Aboard the Dutch freighter, “Indian Mary” (as they called her) voyaged from the trading post up the St. Lawrence River to the Atlantic Ocean, her invisible babe at her back. She had nursed him those first few months, and then switched him to corn pap before she left him.
Rocked on the roiling sea as a mother rocks her unborn infant, Mary paced the deck forever hungry and too sick with sorrow to eat. Restricted to small areas where she would not entangle the ropes or be otherwise a nuisance, she did not venture into the forecastle where the sailors lived or even into the galley, not until they knew her better.
In spirit, Mary remained among her beloved Abenakis, traveling with them as they abandoned the mission and journeyed south to Lake Champlain, devoutly believing themselves impervious to attacks by the Iroquois, who had, after all, heard of Pomola’s spectacular feats much magnified. Father Shield implored them to remain at the mission for the sake of their immortal souls, even threatening them with eternal damnation in burning detail.
The gratitude of the Abenakis to Mary was profound. She had given their dead Sagamore’s babe, Son of the Morning Star, to Bead Woman, who was still in black mourning for her beloved Awasosak and her youngest child, the lost little Shell Bead. They assembled their pelts and presented them to the Dutch freighter captain. And Mary was on her way.
It would have been too painful for her to stay and watch her baby reared by another, even her beloved Bead Woman.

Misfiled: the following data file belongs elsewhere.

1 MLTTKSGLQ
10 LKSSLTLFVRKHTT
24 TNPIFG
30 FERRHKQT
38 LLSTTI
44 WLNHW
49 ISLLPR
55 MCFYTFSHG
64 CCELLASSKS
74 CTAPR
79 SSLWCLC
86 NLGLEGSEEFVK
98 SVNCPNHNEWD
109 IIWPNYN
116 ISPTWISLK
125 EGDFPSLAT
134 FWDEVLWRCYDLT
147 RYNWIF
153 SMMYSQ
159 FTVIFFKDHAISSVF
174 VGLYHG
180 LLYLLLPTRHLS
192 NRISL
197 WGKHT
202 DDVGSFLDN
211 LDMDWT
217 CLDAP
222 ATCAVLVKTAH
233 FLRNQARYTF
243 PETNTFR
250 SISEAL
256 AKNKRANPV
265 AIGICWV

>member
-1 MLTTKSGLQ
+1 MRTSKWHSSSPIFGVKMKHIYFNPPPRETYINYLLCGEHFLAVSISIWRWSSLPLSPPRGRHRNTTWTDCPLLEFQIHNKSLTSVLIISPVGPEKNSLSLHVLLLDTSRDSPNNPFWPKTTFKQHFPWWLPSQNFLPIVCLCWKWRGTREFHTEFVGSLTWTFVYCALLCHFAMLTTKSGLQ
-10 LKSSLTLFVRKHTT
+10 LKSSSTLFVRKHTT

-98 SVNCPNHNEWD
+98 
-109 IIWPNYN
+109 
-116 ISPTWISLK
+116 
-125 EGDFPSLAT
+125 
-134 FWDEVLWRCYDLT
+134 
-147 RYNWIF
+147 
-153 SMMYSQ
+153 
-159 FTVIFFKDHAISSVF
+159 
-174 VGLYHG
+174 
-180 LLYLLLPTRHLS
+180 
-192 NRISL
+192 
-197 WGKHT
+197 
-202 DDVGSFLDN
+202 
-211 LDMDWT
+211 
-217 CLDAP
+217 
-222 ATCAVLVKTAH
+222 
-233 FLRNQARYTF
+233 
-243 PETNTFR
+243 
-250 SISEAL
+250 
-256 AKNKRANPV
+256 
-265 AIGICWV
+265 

As for Fr. LeClairois, no one had heard from or about him since he had gone out the mission gate months ago, too horribly disfigured by yellow fever to continue service. It was said that, in attempting to infect Pomola with the yellow fever blanket and thereby murder the rival of his most revered Jesus Christ, he had contracted the disease himself. The Ursuline nuns who cared for him assured everyone that this was impossible. If it were so, why was there no yellow fever epidemic within the mission walls? The belongings of those with yellow fever did not preserve their capacity to infect, as did those of small pox victims, which was why the latter were charred to ashes and the former, not. Perhaps guilt had made Fr. LeClairois a believer. An infected one.
Perhaps he was already martyred in the Canadian wilds and even now lived blissfully secure in his own Heaven.
When Mary set foot on Salem Town’s shore that spring morning of 1703, she was twenty-five years old. She did not disembark daintily, imitating ladies from the old country as she had seen others attempt to do many years before; rather she swung on to the boarding plank and thence to the wharf as easily as any man, with the balance and lithe movements long practiced on mountain boulders, primeval tree roots of mythic proportions, and wild rivers disgorged from caves.
The sights that greeted Mary were different from those that she had left eleven years before. There were more wharfs, more ships, schooners, ketches, and fishing shallops loading and unloading in the harbor. Warehouses had multiplied, some with lofts where workmen erected masts and mended sails; others where the workers twisted endless ropes for rigging by moving down the ropewalks in housing the length of the wharf. Outside, she saw sailors busy rolling barrels off and on to the sailing vessels, all of which activity required a deal of shouting and spitting.
The main street was little more than a rutted road, with an occasional planked walkway or short path of cobbled brick. Many of those strolling along it wore elegant clothing, the women in ruffled bodies or bodices and skirts. Some wore mantuas with material gathered from the shoulders like capes over matching petticoats. Frilled caps encircled their faces — all clothing impractical for anything except being seen. The men sported periwigs or “ramilies” with long black beribboned braids down their backs, and black tri-corner hats. Their waistcoats over satin shirts under hip-length jackets were fetchingly swept back over their hindquarters. Workmen dressed more plainly, of course.